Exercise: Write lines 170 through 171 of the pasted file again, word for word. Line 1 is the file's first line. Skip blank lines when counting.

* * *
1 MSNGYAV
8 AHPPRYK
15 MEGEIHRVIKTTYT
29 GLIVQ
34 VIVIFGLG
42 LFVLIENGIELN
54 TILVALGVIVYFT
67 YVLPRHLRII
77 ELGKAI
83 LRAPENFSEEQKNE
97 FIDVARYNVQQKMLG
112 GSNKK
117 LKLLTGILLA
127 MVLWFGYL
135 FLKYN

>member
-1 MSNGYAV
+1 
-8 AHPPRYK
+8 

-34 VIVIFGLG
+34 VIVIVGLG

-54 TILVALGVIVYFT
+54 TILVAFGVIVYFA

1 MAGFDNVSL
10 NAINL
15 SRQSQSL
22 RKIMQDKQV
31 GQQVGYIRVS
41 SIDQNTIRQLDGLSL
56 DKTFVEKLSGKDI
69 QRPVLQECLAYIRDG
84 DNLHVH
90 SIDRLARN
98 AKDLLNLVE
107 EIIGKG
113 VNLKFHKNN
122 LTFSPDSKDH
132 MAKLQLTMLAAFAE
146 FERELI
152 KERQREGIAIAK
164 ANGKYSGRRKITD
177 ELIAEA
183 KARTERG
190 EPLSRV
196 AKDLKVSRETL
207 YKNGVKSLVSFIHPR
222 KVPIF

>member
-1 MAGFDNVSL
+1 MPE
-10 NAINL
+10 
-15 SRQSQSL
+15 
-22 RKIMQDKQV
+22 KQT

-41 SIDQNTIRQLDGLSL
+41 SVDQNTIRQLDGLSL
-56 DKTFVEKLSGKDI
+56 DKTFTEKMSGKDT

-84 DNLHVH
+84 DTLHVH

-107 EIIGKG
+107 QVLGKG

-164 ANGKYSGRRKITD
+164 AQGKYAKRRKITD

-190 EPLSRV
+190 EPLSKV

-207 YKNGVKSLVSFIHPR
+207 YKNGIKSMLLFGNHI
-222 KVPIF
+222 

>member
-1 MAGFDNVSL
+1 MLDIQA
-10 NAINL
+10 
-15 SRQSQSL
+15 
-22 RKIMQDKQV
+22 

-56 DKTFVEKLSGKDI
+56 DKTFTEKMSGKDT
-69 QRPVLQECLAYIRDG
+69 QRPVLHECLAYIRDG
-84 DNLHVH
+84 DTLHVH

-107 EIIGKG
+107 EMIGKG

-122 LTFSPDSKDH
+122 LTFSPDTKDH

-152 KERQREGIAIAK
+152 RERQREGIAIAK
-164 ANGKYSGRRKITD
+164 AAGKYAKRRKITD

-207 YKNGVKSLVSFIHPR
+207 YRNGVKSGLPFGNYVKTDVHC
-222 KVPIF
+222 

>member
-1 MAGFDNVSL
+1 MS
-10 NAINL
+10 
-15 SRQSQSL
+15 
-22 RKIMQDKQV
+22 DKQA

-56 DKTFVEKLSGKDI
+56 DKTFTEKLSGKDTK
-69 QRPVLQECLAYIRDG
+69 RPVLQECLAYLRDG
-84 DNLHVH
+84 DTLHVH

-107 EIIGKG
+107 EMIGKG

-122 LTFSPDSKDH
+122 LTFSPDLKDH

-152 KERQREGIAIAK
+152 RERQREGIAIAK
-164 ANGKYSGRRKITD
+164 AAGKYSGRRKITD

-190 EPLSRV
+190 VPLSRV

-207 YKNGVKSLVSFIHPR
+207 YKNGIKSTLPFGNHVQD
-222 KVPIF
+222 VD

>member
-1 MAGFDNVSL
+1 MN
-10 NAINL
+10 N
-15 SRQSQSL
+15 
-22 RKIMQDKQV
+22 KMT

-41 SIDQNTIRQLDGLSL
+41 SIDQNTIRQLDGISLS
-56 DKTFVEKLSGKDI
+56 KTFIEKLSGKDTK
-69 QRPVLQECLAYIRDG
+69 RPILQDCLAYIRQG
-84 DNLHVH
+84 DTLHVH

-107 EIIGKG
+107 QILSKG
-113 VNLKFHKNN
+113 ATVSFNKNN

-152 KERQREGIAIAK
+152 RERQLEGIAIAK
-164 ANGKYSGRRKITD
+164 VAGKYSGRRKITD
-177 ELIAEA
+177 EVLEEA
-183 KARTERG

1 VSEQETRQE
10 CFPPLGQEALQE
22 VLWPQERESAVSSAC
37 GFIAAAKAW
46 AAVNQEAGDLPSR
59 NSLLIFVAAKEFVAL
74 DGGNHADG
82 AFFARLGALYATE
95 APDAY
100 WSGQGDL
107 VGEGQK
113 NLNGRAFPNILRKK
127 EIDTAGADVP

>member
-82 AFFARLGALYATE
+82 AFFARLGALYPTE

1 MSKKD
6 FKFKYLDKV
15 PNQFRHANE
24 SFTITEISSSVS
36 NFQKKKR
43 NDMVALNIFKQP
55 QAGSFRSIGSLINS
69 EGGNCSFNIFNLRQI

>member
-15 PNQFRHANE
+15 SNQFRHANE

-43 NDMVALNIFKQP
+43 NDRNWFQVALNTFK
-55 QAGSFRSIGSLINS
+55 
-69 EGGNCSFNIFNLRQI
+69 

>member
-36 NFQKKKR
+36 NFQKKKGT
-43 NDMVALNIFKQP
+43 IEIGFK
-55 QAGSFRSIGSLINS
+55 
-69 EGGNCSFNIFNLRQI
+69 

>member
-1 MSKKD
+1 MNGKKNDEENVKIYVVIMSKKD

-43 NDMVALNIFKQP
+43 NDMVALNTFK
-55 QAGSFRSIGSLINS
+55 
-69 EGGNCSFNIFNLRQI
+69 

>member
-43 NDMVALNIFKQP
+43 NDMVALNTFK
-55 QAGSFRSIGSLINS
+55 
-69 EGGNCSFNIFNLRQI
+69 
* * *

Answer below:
127 EIDTAGADVP

>member